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Ficker v. Montgomery County

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Ficker v. Montgomery County is a 1985 ruling of a federal court, the United States District Court for the District of Maryland, that found that a provision in the Maryland election law that prohibited paying individuals to collect signatures on a referendum petition violated the United States Constitution.[1]

The case was brought by Robin Ficker. He sought to place an initiative on the November 6, 1984 ballot in Montgomery County that would establish single-member districts for the county commission rather than an at-large method of electing commissioners. 10,000 signatures were required to qualify a county initiative at that time.

Ficker paid $2,637.30 to twelve circulators who helped collect the required signatures. The initiative qualified for the ballot and was defeated. Ficker then told the press he intended to try to place the same reform on the 1986 ballot.

Ficker was contacted in late November or early December 1984 by the Maryland State Special Prosecutor's Office after those remarks to the press, and was advised that paying people to collect signatures was illegal and that if he continued to do so, they would prosecute him under the Maryland Elections Code. At that time, the Maryland code contained a provision that "prohibited the payment of money or other inducements to any individual for securing signatures on a petition to place an initiative or referendum on a county or state ballot."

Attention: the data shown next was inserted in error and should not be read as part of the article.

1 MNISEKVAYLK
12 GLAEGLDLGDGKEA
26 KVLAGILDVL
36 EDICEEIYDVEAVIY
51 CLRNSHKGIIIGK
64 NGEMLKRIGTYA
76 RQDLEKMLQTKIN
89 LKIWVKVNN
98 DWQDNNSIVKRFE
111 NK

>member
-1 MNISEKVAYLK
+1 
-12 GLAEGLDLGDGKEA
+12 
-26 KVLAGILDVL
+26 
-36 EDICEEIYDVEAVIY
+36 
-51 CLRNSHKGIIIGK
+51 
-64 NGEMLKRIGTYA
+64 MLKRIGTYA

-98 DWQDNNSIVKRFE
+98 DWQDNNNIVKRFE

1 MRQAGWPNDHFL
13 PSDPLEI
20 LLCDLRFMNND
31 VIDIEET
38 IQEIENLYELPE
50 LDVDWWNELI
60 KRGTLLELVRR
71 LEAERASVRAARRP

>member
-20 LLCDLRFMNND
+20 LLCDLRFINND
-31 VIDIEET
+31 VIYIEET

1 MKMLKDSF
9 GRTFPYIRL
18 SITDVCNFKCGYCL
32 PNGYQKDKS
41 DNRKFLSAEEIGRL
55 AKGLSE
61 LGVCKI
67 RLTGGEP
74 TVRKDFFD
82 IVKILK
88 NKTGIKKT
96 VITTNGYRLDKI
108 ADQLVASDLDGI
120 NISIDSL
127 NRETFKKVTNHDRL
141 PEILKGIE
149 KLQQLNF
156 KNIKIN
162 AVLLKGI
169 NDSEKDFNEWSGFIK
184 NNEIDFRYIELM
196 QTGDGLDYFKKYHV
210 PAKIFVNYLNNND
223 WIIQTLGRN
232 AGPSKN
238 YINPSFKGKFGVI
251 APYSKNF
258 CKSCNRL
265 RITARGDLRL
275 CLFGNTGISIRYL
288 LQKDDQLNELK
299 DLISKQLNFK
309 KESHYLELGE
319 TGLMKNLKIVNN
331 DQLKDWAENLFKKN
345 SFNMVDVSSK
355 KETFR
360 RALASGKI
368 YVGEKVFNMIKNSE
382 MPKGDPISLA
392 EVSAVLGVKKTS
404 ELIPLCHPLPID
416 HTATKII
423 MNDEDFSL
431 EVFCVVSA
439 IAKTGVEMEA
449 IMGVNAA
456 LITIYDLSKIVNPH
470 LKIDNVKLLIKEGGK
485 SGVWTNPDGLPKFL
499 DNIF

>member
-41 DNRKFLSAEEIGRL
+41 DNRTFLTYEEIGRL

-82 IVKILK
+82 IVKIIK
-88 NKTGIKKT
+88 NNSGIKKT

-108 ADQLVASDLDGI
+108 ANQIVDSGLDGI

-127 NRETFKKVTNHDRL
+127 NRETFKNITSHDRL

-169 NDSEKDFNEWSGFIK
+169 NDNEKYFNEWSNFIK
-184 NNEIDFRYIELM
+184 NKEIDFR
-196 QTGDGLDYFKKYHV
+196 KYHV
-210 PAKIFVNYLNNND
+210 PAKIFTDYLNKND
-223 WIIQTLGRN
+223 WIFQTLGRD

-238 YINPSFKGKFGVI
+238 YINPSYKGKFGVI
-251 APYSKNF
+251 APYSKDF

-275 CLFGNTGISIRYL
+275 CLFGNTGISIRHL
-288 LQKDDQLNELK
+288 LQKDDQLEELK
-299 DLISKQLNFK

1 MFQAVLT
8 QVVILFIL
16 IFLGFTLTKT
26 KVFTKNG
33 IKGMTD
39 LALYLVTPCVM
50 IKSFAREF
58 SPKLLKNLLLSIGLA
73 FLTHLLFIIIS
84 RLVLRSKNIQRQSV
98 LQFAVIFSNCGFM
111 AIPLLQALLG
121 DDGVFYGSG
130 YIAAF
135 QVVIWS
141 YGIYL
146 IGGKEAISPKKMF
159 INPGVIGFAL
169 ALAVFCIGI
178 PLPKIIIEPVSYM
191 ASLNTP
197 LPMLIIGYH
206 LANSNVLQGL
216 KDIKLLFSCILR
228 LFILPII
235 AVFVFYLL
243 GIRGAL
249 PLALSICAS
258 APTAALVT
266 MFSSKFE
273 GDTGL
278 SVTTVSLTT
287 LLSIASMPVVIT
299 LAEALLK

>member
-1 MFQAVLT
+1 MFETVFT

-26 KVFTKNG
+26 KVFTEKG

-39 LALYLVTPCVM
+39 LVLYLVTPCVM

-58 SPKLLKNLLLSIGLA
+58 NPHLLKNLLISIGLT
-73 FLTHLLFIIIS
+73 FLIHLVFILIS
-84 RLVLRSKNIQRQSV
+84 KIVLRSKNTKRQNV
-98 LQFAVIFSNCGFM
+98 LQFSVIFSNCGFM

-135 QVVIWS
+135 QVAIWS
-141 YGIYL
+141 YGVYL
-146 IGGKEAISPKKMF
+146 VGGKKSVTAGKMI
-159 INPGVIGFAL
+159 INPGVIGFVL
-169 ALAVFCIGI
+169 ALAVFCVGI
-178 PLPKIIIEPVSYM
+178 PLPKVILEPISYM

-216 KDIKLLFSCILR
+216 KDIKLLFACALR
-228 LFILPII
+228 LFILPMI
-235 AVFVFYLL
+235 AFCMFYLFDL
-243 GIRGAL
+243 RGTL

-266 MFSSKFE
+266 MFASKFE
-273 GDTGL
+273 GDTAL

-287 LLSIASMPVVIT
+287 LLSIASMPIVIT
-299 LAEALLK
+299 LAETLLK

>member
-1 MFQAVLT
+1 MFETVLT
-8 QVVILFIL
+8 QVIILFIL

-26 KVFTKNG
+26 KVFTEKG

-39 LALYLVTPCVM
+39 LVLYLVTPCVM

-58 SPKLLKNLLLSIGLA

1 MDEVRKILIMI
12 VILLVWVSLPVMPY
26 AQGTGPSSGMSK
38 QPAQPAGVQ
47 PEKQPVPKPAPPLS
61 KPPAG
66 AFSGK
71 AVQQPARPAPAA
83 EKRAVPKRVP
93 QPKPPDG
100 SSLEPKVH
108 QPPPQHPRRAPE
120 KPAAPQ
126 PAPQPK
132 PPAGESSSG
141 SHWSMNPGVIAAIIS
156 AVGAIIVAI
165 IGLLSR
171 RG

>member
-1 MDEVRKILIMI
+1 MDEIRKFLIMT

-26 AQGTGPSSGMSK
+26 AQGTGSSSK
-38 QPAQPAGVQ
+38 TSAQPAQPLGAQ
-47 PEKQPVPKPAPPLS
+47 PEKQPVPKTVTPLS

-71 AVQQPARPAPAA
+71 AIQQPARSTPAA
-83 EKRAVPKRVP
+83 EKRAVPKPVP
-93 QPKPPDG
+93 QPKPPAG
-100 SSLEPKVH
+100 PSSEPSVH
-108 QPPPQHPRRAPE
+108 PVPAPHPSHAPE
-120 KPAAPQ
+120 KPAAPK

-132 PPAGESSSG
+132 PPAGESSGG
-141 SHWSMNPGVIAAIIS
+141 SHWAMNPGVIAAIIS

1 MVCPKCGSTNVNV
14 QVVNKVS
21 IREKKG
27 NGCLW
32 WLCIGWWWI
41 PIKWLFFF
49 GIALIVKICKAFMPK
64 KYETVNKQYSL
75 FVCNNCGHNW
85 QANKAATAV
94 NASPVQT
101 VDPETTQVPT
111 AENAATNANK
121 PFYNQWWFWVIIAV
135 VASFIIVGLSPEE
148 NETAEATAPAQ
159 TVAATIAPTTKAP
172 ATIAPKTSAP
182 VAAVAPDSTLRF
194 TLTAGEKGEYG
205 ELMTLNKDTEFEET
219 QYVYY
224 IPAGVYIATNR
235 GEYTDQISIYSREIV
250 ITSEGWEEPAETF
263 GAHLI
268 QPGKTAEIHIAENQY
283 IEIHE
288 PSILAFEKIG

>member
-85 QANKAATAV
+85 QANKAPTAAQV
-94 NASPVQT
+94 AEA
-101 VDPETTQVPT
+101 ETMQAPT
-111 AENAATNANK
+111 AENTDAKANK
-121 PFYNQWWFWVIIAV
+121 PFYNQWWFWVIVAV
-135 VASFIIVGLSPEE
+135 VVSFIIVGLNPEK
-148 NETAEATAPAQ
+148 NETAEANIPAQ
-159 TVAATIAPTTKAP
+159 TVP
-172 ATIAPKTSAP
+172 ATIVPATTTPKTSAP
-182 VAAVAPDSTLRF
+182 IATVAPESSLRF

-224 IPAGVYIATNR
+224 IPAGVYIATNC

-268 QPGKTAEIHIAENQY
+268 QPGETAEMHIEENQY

The ruling is notable partly because the judge wrote, "The record indicates that volunteers alone are insufficient to rally sufficient popular support to qualify an initiative for the ballot. The court does not contest the power of the state to condition ballot eligibility upon a prior demonstration of public support....However, the court does not accept the State's contention that it may impose expenditure limitations on the process by which that support is solicited."

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